Published online by Cambridge University Press: 21 October 2015
• President Obama's visit to Southeast Asia in November 2012 highlighted the increased strategic and economic importance of this region in America's Indo-Pacific strategy.
• The President's presence at the East Asian Summit (EAS) and the ASEAN-US Leaders Meeting showed US support for the ASEAN-centred regional security architecture and its desire to be an active player in helping to shape its future direction.
• In Thailand Obama tried to shore up relations with an old treaty ally which has the second largest economy in Southeast Asia, with an enticing middle class market for US exports. It is uncertain if Obama's visit will revitalise the relationship and induce Thailand to join negotiations for the Trans-Pacific Partnership which US earnestly seeks.
• The visit to Myanmar, the first by a sitting US President, was symbolically important in demonstrating US support for the country's reforms. After being heavily dependent on China, Myanmar is now seeking more balanced relations with the major powers. It is in the US interest to see this attempt succeed, together with the country's internal reforms. However Myanmar will not become an American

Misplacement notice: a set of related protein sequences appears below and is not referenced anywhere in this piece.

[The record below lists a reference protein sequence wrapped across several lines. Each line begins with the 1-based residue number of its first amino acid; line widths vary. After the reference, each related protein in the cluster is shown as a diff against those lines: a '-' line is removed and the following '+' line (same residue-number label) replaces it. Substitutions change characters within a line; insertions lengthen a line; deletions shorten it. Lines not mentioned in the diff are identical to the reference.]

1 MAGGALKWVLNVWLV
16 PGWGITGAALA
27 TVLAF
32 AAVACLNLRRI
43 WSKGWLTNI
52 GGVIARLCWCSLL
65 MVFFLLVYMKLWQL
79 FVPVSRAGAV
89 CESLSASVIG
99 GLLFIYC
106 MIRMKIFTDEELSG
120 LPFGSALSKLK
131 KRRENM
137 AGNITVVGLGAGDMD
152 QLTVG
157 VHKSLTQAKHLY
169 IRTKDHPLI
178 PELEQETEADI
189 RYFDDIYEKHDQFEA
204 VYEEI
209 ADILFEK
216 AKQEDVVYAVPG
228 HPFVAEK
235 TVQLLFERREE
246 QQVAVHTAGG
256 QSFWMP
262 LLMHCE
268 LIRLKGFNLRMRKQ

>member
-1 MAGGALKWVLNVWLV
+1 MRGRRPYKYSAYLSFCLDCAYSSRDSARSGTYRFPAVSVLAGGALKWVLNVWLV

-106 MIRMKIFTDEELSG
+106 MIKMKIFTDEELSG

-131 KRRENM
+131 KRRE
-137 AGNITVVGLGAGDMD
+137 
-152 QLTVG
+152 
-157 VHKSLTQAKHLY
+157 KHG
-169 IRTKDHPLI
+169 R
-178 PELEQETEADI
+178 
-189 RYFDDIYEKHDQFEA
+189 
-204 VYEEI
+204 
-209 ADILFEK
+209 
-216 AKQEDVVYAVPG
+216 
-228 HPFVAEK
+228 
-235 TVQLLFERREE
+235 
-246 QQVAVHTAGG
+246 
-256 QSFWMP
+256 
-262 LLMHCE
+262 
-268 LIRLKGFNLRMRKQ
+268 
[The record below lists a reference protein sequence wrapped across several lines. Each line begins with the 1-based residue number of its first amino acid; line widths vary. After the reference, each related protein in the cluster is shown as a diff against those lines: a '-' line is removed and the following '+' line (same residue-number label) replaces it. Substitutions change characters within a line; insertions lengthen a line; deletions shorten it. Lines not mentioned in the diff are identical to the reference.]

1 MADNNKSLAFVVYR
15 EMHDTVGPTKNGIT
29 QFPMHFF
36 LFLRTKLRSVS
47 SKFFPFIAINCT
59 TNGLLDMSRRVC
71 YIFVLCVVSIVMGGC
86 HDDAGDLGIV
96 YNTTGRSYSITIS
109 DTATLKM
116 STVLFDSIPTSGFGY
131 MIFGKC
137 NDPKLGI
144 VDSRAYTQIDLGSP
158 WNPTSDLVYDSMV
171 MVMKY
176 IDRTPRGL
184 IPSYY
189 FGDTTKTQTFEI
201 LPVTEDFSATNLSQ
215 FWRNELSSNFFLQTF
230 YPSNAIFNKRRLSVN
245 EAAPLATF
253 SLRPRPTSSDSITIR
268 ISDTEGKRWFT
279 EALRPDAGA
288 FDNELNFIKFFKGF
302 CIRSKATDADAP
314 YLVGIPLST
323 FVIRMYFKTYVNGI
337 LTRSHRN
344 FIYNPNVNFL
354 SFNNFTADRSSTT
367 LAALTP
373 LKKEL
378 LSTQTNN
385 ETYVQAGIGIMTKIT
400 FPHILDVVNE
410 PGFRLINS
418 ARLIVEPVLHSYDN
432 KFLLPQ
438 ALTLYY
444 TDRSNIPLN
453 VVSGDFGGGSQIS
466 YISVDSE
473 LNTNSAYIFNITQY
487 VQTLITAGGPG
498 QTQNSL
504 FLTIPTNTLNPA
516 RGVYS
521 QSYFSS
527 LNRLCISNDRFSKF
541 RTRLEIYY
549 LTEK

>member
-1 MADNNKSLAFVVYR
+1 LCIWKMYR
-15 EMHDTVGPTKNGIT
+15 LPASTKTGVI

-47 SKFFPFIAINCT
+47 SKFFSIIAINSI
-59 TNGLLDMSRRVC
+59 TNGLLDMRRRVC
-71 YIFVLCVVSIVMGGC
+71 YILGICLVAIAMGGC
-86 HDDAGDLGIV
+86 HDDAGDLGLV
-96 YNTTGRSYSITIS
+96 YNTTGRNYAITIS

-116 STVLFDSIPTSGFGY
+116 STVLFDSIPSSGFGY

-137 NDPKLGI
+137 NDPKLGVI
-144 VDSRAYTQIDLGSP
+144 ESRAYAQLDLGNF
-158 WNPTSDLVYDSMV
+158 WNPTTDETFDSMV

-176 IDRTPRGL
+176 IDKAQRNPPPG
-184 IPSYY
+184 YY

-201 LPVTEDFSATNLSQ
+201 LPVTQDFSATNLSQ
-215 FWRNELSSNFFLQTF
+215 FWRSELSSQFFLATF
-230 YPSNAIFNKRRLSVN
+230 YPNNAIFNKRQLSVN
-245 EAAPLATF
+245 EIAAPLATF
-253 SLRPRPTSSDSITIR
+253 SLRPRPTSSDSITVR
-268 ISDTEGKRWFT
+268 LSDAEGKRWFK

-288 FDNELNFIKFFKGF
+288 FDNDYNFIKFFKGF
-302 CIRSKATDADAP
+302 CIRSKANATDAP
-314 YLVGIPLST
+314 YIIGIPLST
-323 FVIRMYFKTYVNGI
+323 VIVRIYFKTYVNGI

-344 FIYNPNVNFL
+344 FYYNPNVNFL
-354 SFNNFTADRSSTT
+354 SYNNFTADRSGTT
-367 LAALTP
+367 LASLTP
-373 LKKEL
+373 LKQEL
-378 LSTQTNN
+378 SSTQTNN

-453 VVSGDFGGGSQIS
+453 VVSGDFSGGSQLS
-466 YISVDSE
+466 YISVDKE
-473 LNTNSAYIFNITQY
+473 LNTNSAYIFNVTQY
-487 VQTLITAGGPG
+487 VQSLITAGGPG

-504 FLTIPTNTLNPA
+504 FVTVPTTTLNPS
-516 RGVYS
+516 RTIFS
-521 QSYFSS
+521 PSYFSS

military ally or even a security partner, given the country's strong tradition of neutrality.
• The US-China contest for influence is also being played out in the South China Sea. Although the territorial disputes in the sea are between China and four Southeast Asian states, China's extensive claims raise the stakes for the US in view of the strategic and commercial importance of the South China sea to the US and its allies.
Obama's three-day visit in November 2012 to three countries in Southeast Asia, viewed by some as “swing states” in the contest for influence between the US and China, was portrayed by the US side as part of its process of pivoting or “re-balancing” to the Indo-Pacific region. Apparently, that process is a broad one requiring sustained diplomatic, economic and security engagement.
The visit highlighted again the increased importance of Southeast Asia in America's strategy in the Indo-Pacific region, stretching from Japan in northeast Asia, to Australia in the south, and to India in the west.
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